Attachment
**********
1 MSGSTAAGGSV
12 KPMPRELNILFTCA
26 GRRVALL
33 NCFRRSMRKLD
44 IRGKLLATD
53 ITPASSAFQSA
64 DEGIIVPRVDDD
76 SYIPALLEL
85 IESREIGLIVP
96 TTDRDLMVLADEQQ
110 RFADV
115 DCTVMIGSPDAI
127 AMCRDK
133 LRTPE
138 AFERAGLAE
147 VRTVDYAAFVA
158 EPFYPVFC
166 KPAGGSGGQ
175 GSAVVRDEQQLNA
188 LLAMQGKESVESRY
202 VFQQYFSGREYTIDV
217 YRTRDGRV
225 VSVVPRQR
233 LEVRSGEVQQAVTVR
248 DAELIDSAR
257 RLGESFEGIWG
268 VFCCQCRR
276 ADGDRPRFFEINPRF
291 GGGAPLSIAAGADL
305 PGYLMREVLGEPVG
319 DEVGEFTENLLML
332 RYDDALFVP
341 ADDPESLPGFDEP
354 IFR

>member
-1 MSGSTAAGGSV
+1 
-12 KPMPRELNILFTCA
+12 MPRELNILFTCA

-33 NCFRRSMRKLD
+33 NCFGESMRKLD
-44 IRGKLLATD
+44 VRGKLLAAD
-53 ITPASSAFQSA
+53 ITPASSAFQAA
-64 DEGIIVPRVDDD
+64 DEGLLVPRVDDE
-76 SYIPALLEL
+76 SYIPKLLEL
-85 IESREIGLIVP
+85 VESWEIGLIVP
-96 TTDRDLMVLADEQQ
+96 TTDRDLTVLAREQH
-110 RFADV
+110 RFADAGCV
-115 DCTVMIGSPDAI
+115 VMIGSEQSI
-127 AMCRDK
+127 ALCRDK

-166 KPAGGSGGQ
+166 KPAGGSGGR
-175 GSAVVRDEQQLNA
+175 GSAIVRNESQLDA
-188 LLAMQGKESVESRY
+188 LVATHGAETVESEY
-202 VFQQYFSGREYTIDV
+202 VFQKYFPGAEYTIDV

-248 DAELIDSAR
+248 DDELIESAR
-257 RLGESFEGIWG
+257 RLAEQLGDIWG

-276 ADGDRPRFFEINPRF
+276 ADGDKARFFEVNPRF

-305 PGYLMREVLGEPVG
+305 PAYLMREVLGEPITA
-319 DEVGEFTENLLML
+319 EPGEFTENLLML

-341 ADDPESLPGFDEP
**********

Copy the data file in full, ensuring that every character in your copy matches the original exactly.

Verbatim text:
1 MSGSTAAGGSV
12 KPMPRELNILFTCA
26 GRRVALL
33 NCFRRSMRKLD
44 IRGKLLATD
53 ITPASSAFQSA
64 DEGIIVPRVDDD
76 SYIPALLEL
85 IESREIGLIVP
96 TTDRDLMVLADEQQ
110 RFADV
115 DCTVMIGSPDAI
127 AMCRDK
133 LRTPE
138 AFERAGLAE
147 VRTVDYAAFVA
158 EPFYPVFC
166 KPAGGSGGQ
175 GSAVVRDEQQLNA
188 LLAMQGKESVESRY
202 VFQQYFSGREYTIDV
217 YRTRDGRV
225 VSVVPRQR
233 LEVRSGEVQQAVTVR
248 DAELIDSAR
257 RLGESFEGIWG
268 VFCCQCRR
276 ADGDRPRFFEINPRF
291 GGGAPLSIAAGADL
305 PGYLMREVLGEPVG
319 DEVGEFTENLLML
332 RYDDALFVP
341 ADDPESLPGFDEP
354 IFR

>member
-1 MSGSTAAGGSV
+1 
-12 KPMPRELNILFTCA
+12 MPRELNILFTCA

-33 NCFRRSMRKLD
+33 NCFGESMRKLD
-44 IRGKLLATD
+44 VRGKLLAAD
-53 ITPASSAFQSA
+53 ITPASSAFQAA
-64 DEGIIVPRVDDD
+64 DEGLLVPRVDDE
-76 SYIPALLEL
+76 SYIPKLLEL
-85 IESREIGLIVP
+85 VESWEIGLIVP
-96 TTDRDLMVLADEQQ
+96 TTDRDLTVLAREQH
-110 RFADV
+110 RFADAGCV
-115 DCTVMIGSPDAI
+115 VMIGSEQSI
-127 AMCRDK
+127 ALCRDK

-166 KPAGGSGGQ
+166 KPAGGSGGR
-175 GSAVVRDEQQLNA
+175 GSAIVRNESQLDA
-188 LLAMQGKESVESRY
+188 LVATHGAETVESEY
-202 VFQQYFSGREYTIDV
+202 VFQKYFPGAEYTIDV

-248 DAELIDSAR
+248 DDELIESAR
-257 RLGESFEGIWG
+257 RLAEQLGDIWG

-276 ADGDRPRFFEINPRF
+276 ADGDKARFFEVNPRF

-305 PGYLMREVLGEPVG
+305 PAYLMREVLGEPITA
-319 DEVGEFTENLLML
+319 EPGEFTENLLML

-341 ADDPESLPGFDEP